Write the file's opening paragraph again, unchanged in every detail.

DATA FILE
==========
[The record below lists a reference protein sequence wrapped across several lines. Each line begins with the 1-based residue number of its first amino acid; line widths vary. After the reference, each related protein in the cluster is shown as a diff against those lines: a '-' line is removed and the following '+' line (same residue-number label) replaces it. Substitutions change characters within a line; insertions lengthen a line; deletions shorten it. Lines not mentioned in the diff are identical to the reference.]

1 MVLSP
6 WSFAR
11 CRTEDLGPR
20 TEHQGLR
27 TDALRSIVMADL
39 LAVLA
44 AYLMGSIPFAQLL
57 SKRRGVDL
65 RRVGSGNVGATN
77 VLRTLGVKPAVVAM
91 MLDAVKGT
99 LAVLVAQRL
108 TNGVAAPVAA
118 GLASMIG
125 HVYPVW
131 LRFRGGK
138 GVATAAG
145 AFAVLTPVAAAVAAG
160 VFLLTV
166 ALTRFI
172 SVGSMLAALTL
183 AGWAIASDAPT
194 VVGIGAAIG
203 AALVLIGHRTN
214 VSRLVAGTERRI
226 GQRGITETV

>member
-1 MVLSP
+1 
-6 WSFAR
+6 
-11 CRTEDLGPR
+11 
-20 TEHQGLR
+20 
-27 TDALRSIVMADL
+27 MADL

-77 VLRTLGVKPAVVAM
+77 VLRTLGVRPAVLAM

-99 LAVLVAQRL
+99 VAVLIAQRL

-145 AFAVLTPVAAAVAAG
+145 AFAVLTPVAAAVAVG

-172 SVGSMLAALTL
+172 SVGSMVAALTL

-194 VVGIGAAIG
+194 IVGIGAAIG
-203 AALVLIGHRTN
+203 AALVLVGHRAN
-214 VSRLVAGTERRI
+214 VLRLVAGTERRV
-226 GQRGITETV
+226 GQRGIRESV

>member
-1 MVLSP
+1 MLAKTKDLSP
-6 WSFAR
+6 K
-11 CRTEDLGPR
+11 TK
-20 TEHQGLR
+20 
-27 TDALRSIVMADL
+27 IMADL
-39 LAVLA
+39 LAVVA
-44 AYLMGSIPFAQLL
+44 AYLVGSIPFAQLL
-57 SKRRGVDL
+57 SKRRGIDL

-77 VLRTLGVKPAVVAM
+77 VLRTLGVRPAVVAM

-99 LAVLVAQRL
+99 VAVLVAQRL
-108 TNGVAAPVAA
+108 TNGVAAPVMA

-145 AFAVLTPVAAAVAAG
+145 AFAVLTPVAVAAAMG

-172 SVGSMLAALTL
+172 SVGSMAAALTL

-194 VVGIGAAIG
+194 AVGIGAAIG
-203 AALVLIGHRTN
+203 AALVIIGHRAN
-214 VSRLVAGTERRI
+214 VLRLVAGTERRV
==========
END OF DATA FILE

[The record below lists a reference protein sequence wrapped across several lines. Each line begins with the 1-based residue number of its first amino acid; line widths vary. After the reference, each related protein in the cluster is shown as a diff against those lines: a '-' line is removed and the following '+' line (same residue-number label) replaces it. Substitutions change characters within a line; insertions lengthen a line; deletions shorten it. Lines not mentioned in the diff are identical to the reference.]